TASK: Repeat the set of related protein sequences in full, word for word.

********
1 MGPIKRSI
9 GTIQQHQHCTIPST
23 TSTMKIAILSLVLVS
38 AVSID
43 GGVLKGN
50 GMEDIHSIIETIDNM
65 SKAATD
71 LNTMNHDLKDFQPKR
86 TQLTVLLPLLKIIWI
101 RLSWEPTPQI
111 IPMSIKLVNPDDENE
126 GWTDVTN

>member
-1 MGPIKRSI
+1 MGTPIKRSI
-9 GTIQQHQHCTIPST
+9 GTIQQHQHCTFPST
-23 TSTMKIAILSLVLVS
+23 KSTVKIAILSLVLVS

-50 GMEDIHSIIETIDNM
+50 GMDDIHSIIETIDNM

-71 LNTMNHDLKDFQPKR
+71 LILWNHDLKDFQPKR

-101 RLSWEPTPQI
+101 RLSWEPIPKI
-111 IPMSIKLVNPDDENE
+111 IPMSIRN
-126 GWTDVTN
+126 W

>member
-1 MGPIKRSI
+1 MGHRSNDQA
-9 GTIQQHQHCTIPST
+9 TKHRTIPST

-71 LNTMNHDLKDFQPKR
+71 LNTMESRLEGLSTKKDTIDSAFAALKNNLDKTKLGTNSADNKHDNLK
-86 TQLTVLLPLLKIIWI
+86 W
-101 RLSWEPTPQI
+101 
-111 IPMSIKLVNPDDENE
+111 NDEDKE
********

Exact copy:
1 MGPIKRSI
9 GTIQQHQHCTIPST
23 TSTMKIAILSLVLVS
38 AVSID
43 GGVLKGN
50 GMEDIHSIIETIDNM
65 SKAATD
71 LNTMNHDLKDFQPKR
86 TQLTVLLPLLKIIWI
101 RLSWEPTPQI
111 IPMSIKLVNPDDENE
126 GWTDVTN

>member
-1 MGPIKRSI
+1 MGTPIKRSI
-9 GTIQQHQHCTIPST
+9 GTIQQHQHCTFPST
-23 TSTMKIAILSLVLVS
+23 KSTVKIAILSLVLVS

-50 GMEDIHSIIETIDNM
+50 GMDDIHSIIETIDNM

-71 LNTMNHDLKDFQPKR
+71 LILWNHDLKDFQPKR

-101 RLSWEPTPQI
+101 RLSWEPIPKI
-111 IPMSIKLVNPDDENE
+111 IPMSIRN
-126 GWTDVTN
+126 W

>member
-1 MGPIKRSI
+1 MGHRSNDQA
-9 GTIQQHQHCTIPST
+9 TKHRTIPST

-71 LNTMNHDLKDFQPKR
+71 LNTMESRLEGLSTKKDTIDSAFAALKNNLDKTKLGTNSADNKHDNLK
-86 TQLTVLLPLLKIIWI
+86 W
-101 RLSWEPTPQI
+101 
-111 IPMSIKLVNPDDENE
+111 NDEDKE